The central questions we have tried to address are whether intact α-synuclein (αSN) or its proteolytic product, the non-Aβ component of Alzheimer’s disease (AD) amyloid, NAC, αSN(61–95), ever occurs as an extracellular aggregate, and, if so, whether there is any special relationship with Aβ deposition. Earlier studies by Saitoh, Masliah, and colleagues 1–4 using antibodies to NAC(1–9) indicated that it may be an integral but minor component of Aβ amyloid plaques. Our antibodies to NAC(15–31) 5,6 and NAC(11–23) (unpublished) fail to reveal an association of NAC with the extracellular Aβ amyloid deposits in AD. There is however, intracellular NAC immunoreactivity in abnormal neuritic structures in close association with Aβ amyloid plaques restricted to the CA1 region of the hippocampus in cases of AD combined with cortical Lewy bodies.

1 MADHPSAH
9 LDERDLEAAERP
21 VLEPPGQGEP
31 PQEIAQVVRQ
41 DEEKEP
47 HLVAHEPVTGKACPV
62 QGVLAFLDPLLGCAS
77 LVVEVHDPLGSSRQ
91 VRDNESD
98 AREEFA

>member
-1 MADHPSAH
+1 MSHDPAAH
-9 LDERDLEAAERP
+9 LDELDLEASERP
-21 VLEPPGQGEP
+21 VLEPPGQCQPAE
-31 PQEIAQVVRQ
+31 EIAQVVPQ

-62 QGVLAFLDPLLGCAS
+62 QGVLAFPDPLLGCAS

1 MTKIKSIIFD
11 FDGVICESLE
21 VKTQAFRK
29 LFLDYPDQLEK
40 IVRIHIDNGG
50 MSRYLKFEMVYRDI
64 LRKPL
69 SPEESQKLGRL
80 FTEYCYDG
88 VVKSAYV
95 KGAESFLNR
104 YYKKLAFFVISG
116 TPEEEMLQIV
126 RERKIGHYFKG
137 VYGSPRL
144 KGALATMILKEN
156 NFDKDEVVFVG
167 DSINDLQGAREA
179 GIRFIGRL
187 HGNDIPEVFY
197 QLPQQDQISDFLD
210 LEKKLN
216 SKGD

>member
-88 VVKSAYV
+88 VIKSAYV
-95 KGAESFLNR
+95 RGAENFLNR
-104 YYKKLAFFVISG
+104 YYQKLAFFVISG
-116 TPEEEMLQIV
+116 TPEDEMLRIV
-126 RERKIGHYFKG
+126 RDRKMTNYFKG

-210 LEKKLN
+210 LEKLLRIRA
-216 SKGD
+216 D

The response of Hashimoto and colleagues suggests our data reflect a lack of reactivity with aggregated NAC; however, all our antibodies react with aggregated αSN as found in Lewy bodies. The suggestion that differences may be due to tissue preparation protocols is also unlikely, because our antibodies were reactive with Lewy bodies after formalin fixation, paraffin sectioning, and formic acid treatment. Hashimoto and colleagues themselves report no difference of labeling of vibratome or paraffin sections after formic acid pretreatment of tissue. 4 We therefore suspect that the reactivity of the NAC(1–9) antibody with AD plaques may be due to cross-reactivity with Aβ, since residues 6–8 of NAC share identity with the C-terminal region of Aβ(36–38), as identified earlier by Han et al. 7